The most interesting thing to me, though, is which of these races have LP candidates and which don’t. I confess, I’m at a loss to explain why Suzanna Hupp would call the hopefuls in HDs 9 and 64 to ask them to stand down, but not HD17’s Alan Duesterhoft or HD32’s Lenard Nelson, just to name two. Maybe she hadn’t gotten around to them by the time that story broke, I don’t know. It just looks like a strange way to prioritize to me.

One last thing: The 24 LP candidates from 2000 to 2004 averaged 2.68% of the vote in these races, while the 2006 candidates garnered 3.56%. By that measure, I have to agree with Benedict’s statement about their growing influence, though I think a combination of anti-Republican-but-not-yet-pro-Democratic feeling that year helped as well. My suspicion is that the Democratic candidates will do a better job this year of converting anti-R votes into actual votes for them. As with the Caucus endorsement backlash hypothesis, I’ll be checking that later this year.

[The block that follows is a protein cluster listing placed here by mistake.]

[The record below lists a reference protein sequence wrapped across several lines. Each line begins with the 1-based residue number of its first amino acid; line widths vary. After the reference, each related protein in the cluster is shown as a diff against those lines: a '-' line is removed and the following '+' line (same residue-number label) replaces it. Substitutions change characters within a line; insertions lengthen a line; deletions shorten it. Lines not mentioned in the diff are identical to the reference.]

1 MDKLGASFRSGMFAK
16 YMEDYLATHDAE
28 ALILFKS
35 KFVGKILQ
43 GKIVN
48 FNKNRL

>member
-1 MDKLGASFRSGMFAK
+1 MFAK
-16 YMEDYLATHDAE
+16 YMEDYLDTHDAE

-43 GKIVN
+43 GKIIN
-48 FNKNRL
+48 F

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6 Comments

  1. Ron in Houston says:

    I love it when you do this type of analysis. Then again, maybe I’m a nerd.

  2. blank says:

    In any close race that has a Libertarian candidate, the Libertarians could have an impact that helps Democrats. That seems to include HDs 11, 17, 32, 52, 93, 96, 97, and 107.

    On other points in your post, I smiled a little with this sentence:

    Some of these races aren’t on anyone’s radar as being potentially competitive now, such as HDs 105, 114, and 134.

    I seem to recall a certain blogger creating an “8 in 08” post on targeting 105 and 114, so these two might actually be on at least someone’s radar 😉

    Pierson is on the Lone Star Project’s watch list, but her opponent has little money.